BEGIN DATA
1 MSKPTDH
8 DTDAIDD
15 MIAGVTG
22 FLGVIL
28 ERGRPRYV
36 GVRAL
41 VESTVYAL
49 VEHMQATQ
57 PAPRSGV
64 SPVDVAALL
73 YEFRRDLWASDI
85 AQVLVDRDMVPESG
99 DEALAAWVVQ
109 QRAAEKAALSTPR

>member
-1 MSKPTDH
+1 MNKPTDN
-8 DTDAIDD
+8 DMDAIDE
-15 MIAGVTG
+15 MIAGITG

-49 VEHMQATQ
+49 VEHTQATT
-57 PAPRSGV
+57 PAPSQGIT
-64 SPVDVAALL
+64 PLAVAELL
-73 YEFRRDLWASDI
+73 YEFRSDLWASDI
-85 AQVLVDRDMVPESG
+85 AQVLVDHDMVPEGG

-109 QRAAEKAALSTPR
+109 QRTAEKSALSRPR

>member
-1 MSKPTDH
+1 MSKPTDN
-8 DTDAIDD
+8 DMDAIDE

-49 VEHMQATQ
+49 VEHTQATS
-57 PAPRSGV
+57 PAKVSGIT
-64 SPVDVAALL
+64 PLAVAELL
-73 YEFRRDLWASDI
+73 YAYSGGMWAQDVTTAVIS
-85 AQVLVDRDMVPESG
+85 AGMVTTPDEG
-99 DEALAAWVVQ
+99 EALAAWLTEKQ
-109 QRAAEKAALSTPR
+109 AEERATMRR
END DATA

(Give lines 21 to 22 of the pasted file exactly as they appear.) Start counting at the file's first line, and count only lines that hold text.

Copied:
+15 MIAGITG

-49 VEHMQATQ